But then I am afraid that if I think too much about it, I will somehow make it happen.  They say that attitude is the best defense; if I’m convincing myself that I have cancer, surely I will get it, right?

Better to think positive.  This will be nothing.  I’ll go in, get a clean bill of health, and move on.  Right?

Although, being cocky can get you into trouble.  The universe doesn’t like you to become too complacent.  If you’re not afraid or humble, it can come after you and bite you in the butt.  RIGHT?

When left to its own devices, my mind gets going on a terrible monologue of competing thoughts.  When I (privately) accuse my sister-in-law of being a hypochondriac, am I setting myself up for a fall?  When 2 of the other March Mommies have been diagnosed, does that make me statistically more, or less, likely to be diagnosed as well?  Is THIS the shoe that I’ve been waiting to drop on my seemingly perfect life?  Don’t be so negative!  Stop planning your future or you might not be lucky enough to have one.  You’re going to be fine.  You’re making mountains out of molehills.  Will Gee leave me when I become damaged goods?  How can I keep this a secret?  Can I get well without my parents finding out? You’re being melodramatic.  How are you going to feel when you have to come back and post that everything is fine.  You should spend your energy worrying about people with real illnesses.  But maybe that won’t be the result.  Maybe this post is the first post of the next chapter (the Cancer chapter).   And on and on and on and on and on…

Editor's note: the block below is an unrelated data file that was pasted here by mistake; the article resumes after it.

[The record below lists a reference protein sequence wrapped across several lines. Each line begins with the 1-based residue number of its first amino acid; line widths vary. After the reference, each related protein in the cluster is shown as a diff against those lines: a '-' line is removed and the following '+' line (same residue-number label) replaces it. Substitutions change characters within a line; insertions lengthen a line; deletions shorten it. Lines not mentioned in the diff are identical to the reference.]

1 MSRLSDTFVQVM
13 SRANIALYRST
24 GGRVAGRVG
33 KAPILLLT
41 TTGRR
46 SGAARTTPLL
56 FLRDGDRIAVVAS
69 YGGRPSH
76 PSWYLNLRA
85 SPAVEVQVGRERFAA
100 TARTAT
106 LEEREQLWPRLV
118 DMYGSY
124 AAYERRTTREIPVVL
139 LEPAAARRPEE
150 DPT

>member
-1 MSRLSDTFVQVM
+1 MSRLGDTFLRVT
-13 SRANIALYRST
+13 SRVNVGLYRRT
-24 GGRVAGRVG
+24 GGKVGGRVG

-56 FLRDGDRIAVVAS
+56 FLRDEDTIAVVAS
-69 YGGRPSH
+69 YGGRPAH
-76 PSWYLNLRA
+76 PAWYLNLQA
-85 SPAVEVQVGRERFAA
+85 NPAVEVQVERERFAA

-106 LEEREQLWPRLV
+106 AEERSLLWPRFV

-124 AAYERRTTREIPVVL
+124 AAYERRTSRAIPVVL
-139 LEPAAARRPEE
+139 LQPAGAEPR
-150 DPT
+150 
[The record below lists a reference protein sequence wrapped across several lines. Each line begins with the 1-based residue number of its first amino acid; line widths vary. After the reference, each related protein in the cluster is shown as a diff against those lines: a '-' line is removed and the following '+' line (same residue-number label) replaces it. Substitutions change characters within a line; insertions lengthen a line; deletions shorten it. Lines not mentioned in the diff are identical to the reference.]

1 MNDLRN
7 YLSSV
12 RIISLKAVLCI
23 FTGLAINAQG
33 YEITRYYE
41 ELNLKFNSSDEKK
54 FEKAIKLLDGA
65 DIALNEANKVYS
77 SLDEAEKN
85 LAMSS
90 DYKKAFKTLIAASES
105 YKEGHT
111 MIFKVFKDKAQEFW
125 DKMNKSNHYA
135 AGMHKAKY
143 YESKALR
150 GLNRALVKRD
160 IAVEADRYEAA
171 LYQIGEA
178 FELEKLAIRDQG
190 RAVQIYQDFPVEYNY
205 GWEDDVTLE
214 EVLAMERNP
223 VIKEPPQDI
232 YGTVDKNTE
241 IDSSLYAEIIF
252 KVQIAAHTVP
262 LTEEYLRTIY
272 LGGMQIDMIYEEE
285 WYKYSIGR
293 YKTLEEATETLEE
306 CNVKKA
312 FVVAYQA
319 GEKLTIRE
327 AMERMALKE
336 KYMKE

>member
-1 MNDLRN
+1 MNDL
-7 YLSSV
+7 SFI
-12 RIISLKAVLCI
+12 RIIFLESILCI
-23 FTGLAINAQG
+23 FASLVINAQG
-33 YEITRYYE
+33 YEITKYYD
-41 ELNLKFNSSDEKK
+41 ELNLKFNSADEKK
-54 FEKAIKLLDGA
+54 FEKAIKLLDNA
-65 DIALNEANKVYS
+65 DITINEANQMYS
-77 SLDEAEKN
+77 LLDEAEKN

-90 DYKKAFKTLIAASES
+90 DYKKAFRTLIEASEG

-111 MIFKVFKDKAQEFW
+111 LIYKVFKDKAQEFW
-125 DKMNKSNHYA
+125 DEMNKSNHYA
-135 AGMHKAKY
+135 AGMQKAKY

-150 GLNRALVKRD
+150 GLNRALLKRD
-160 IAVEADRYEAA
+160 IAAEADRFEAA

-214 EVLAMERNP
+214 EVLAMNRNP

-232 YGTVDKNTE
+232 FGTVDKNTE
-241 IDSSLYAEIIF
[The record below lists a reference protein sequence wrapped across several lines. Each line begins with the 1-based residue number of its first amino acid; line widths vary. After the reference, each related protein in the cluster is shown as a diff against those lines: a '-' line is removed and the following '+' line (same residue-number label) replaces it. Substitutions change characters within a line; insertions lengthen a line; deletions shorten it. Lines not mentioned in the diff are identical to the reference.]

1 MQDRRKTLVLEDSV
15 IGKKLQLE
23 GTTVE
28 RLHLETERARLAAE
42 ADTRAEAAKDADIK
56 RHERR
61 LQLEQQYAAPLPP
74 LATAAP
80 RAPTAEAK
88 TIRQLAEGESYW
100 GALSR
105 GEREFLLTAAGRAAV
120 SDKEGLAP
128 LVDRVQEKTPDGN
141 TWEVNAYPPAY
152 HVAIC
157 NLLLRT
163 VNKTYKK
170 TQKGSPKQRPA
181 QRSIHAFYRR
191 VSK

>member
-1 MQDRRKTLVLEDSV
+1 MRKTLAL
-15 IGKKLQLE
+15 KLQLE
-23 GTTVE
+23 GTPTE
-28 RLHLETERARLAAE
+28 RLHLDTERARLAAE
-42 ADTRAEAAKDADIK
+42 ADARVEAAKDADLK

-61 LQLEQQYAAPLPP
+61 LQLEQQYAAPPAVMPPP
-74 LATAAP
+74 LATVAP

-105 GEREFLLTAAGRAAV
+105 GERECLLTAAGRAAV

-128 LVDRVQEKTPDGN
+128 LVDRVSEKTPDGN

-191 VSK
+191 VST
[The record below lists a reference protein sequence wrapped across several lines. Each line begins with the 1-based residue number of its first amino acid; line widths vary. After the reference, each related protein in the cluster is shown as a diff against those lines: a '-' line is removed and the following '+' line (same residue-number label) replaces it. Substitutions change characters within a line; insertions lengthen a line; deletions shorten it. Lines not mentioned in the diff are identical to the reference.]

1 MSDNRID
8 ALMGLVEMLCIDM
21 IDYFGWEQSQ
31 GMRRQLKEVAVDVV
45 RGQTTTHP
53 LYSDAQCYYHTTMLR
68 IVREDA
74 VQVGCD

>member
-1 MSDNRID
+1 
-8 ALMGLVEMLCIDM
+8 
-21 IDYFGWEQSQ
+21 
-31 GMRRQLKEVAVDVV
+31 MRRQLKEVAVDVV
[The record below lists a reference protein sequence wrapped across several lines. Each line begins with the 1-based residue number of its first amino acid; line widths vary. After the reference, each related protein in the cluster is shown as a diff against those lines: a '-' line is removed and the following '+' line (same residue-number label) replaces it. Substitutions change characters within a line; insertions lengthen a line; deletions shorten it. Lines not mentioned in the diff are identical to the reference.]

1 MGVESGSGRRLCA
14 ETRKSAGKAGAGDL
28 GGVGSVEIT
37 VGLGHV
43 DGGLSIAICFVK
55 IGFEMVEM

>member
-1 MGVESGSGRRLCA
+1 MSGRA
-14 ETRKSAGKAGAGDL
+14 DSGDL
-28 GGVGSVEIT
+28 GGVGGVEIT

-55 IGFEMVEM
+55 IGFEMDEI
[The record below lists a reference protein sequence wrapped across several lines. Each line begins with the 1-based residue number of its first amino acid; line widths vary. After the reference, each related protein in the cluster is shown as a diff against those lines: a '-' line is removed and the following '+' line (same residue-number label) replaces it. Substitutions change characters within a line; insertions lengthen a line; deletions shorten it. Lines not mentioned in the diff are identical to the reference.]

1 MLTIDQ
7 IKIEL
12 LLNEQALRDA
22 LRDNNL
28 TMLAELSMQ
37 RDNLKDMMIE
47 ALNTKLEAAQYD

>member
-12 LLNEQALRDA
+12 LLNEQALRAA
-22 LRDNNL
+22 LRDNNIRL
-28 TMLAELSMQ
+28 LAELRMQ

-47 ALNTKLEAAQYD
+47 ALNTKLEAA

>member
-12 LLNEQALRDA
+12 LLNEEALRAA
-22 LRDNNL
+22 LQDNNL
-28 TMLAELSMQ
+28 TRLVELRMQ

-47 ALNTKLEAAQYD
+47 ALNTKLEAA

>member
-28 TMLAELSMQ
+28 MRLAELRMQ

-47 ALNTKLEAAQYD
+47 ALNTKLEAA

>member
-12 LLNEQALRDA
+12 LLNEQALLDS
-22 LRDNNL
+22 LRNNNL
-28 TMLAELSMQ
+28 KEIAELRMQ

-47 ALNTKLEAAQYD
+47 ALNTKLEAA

So here I am:  4 hours away from the appointment, already afraid.  Already not wanting to talk to anybody for fear they will sense the knot in my chest; already prepared to reject the words of comfort, knowing they are platitudes, knowing that hopeful words don’t kill tumours.   The only thing I know is to expect the unexpected, but that of course is impossible.  And seeing that it’s impossible, I just want 2 o’clock to arrive so that I can get it over with, and get on with … whatever.

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One Response to (ir)rational fear

  1. Jenn says:

    Hey Koot – so – how did it go? Personally, I am not buying the whole mammogram thing. I just had my 43rd birthday on Monday (my Polar FT7 made a cake!!). What I’ve read is that you’re more likely to find most cancers with a manual exam – true, mammograms are better at finding things that are too small to feel with your hand, but the success rate is so low that it just seems like a big expensive and unnecessary thing to undergo, get worked up over and charge back to insurance. I think I’m in a pretty low risk group anyway since nobody in my family has ever had breast cancer (one did but that was caused by her HRT which I plan to not undergo, either, when I get to menopause), I’ve also not been a smoker nor have I ever used birth control.

    Cancer is not fun but it’s not the worst thing that can happen, right?